Objective of Career Assessment Program:
    The objectives of the career assessment program are to provide (1) career counseling and (2) career assistance services relevant to jobs in the data economy. The circumstances in 2020 necessitating remote work increased the demand for data economy jobs.

    Description of Data Economy Workforce:
    The career assessment program is guided by description of the data economy workforce as who collect, store, manage and analyze data as their primary activity, or as a relevant part of their activities.

    Assessment Considerations:
    I recognize that in designing formal assessment that I can consider the following categories: (1) interest inventories; (2) abilities tests; (3) skills inventories; (4) work value inventories; (5) personality inventories (6) career beliefs/thoughts/levels of decidedness; and (7) career maturity.

    Additionally, I recognize in designing informal assessments I can consider the following types: (1) card sorts; (2) checklists of interests, values, or abilities; (3) checklists or structured worksheets; (4) forced-choice activities; (5) group discussions; (6) guided imagery; (7) interviews; (8) job shadowing; (9) observation of skills being demonstrated; (10) transferable skills activities; and (11) writing samples.

    Procedure for a Data Economy Career Assessment for Upper Level College Students:
    Step 1: Group complete the assessment at O*NET Interest Profiler! and submit the O*NET Interest Profiler: Score Report to career services provider or professor.
    Step 2: The career services provider or professor compiles the score report into a dataset. The dataset will be compiled and made anonymous for the next step.
    Step 3: The students will have course-based learning experience to collect, store, manage and analyze data collected from the dataset compiled from the score reports.
    Step 4: The career services provider or professor follow-up for individual or sub-groups with appropriate career assessment(s) useful for career exploration, career-decision making and education planning.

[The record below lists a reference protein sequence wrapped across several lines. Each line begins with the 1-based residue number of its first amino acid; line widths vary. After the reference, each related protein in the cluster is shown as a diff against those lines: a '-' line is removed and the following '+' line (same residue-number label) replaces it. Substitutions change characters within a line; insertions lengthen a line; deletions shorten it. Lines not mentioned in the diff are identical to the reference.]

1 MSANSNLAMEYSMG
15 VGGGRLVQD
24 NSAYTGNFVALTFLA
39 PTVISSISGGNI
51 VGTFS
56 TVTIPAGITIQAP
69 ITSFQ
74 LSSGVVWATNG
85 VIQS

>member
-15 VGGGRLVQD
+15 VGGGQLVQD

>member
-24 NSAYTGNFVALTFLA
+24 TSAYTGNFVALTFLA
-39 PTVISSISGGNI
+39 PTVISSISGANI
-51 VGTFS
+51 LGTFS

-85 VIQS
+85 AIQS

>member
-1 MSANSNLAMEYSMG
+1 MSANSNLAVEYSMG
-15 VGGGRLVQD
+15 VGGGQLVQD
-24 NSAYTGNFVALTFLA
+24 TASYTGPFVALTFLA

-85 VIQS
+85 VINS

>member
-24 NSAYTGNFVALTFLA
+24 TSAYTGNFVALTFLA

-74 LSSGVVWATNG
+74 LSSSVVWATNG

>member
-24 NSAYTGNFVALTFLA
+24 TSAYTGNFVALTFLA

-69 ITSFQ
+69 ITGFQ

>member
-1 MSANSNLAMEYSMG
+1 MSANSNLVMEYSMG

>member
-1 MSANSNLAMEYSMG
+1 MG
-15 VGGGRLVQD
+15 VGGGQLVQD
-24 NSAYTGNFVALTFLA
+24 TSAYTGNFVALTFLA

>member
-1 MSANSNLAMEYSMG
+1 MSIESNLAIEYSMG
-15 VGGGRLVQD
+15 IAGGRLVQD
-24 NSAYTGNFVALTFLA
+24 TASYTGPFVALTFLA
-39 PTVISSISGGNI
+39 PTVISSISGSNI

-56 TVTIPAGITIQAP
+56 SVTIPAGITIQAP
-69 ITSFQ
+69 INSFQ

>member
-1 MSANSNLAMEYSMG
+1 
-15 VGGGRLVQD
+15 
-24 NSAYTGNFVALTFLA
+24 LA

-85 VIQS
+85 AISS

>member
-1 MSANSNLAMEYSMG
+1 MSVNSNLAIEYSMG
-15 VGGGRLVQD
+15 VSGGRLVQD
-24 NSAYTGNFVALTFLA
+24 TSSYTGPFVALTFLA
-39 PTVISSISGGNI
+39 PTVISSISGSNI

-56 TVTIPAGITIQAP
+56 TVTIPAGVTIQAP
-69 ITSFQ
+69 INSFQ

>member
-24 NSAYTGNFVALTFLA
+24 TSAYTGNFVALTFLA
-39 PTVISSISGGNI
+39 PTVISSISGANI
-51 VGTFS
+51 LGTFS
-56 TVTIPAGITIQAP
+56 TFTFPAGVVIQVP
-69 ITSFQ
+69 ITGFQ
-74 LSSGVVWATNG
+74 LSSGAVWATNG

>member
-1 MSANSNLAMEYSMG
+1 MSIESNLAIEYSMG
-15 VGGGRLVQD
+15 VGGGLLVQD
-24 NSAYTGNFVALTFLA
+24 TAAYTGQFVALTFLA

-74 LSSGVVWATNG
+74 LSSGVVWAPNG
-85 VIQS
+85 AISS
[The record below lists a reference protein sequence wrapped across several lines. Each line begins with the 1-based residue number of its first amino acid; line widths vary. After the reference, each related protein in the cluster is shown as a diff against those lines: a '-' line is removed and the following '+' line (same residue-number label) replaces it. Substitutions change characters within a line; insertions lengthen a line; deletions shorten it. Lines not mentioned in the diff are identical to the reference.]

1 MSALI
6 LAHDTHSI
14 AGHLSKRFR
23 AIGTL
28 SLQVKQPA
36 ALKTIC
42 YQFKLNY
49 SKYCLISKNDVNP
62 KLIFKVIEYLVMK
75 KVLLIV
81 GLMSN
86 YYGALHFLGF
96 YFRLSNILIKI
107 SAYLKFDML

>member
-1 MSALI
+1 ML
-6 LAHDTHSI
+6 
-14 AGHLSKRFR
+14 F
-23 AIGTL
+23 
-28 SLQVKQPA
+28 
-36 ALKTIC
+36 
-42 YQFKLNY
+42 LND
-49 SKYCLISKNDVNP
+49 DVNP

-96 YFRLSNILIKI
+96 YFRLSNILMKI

Broader Use of Data Economy Career Assessment Program:
    Datasets compiled and analysis can be used in professional learning experiences for career services providers.

  14. Kaylynn Wilson says:

    when developing a career assessment program I would use both formal and informal assessments. The formal assessments I find very useful would be the interest inventories , such as Onet interest Profiler and Skill Inventory such as skill scan. I say these two because when choosing a career and dealing with pre-college or even first year college students I feel is in necessary to get to know their interest and skill when career planning. Interest are already embedded in the individual so it can be brought to light with tools like the Onet interest inventory and the skill inventory can help identify skills individuals didn’t know existed. The informal choice would be soft card/forced choice assessments so that I can understand the individuals work value.

    1. Antoinette Destefano says:

      I agree with you Kaylynn. Pre college and first year college students usually have no idea what skills they possess. Sometimes they do not realize what values are important to them. This can shed some light for them and move them into a direction.

  15. Allison Tans says:

    I would meet with the client and determine the best assessment for them based on their personality and ability. Then I would select a combination of an informal and a more formal assessment. Ideally, I would begin with an informal assessment such as the O-Net Interest Profiler, which is very effective for providing information in a user-friendly manner. For the formal assessment, I would use the classic Holland Code, or the Myers-Briggs Type Indicator (MBTI). Our prior contractor also had great success with the Keirsey Temperament Sorter. I have also taken leadership courses that used the MBTI, the Gallup StrengthsFinder and the True Colors test, all of which I am a fan.

    1. Baraka Mapp says:

      Meeting with the client first to determine the best assessment is a good first step. I agree with the use of both informal and formal to provide a more comprehensive career assessment. This is helpful information. Thanks for your post.

  16. Baraka Mapp says:

    I would use both formal and informal assessments. The Myers-Briggs Type Indicator (MBTI) is the formal assessment of choice, along with an informal card sort through the Work Importance Locator in O*NET. These assessments will provide information such as a customer’s personality type and work values.

  17. Jaleen Walker says:

    A combination of both formal and informal assessments would be my preference to ensure that I am providing a well-rounded approach for my customers. Formal assessments would give me some measurable/quantitative data but informal assessments would give me qualitative/ instinctual data that is more interpersonal.